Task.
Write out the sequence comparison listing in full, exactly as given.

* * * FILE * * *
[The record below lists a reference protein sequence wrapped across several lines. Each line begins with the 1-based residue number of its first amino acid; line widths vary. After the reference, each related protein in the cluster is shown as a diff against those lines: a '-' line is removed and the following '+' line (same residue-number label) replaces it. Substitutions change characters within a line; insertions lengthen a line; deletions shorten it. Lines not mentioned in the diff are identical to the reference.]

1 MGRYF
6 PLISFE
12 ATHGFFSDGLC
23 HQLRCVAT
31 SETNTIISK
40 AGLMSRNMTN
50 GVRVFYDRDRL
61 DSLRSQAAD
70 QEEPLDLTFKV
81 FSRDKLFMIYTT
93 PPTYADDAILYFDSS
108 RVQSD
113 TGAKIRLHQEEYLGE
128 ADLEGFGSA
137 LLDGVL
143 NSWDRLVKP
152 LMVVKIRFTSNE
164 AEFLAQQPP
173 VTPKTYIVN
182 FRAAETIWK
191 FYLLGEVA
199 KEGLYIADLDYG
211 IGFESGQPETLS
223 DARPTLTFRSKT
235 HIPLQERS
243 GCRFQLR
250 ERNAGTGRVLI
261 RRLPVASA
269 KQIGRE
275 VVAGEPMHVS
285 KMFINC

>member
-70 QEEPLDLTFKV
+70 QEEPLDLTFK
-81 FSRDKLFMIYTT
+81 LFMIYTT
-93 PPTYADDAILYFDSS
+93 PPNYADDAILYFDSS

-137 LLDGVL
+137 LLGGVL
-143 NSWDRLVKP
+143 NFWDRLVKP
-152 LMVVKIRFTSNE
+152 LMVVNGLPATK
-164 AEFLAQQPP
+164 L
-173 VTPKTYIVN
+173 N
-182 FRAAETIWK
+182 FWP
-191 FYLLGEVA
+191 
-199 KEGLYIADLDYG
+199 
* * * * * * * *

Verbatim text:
[The record below lists a reference protein sequence wrapped across several lines. Each line begins with the 1-based residue number of its first amino acid; line widths vary. After the reference, each related protein in the cluster is shown as a diff against those lines: a '-' line is removed and the following '+' line (same residue-number label) replaces it. Substitutions change characters within a line; insertions lengthen a line; deletions shorten it. Lines not mentioned in the diff are identical to the reference.]

1 MGRYF
6 PLISFE
12 ATHGFFSDGLC
23 HQLRCVAT
31 SETNTIISK
40 AGLMSRNMTN
50 GVRVFYDRDRL
61 DSLRSQAAD
70 QEEPLDLTFKV
81 FSRDKLFMIYTT
93 PPTYADDAILYFDSS
108 RVQSD
113 TGAKIRLHQEEYLGE
128 ADLEGFGSA
137 LLDGVL
143 NSWDRLVKP
152 LMVVKIRFTSNE
164 AEFLAQQPP
173 VTPKTYIVN
182 FRAAETIWK
191 FYLLGEVA
199 KEGLYIADLDYG
211 IGFESGQPETLS
223 DARPTLTFRSKT
235 HIPLQERS
243 GCRFQLR
250 ERNAGTGRVLI
261 RRLPVASA
269 KQIGRE
275 VVAGEPMHVS
285 KMFINC

>member
-70 QEEPLDLTFKV
+70 QEEPLDLTFK
-81 FSRDKLFMIYTT
+81 LFMIYTT
-93 PPTYADDAILYFDSS
+93 PPNYADDAILYFDSS

-137 LLDGVL
+137 LLGGVL
-143 NSWDRLVKP
+143 NFWDRLVKP
-152 LMVVKIRFTSNE
+152 LMVVNGLPATK
-164 AEFLAQQPP
+164 L
-173 VTPKTYIVN
+173 N
-182 FRAAETIWK
+182 FWP
-191 FYLLGEVA
+191 
-199 KEGLYIADLDYG
+199 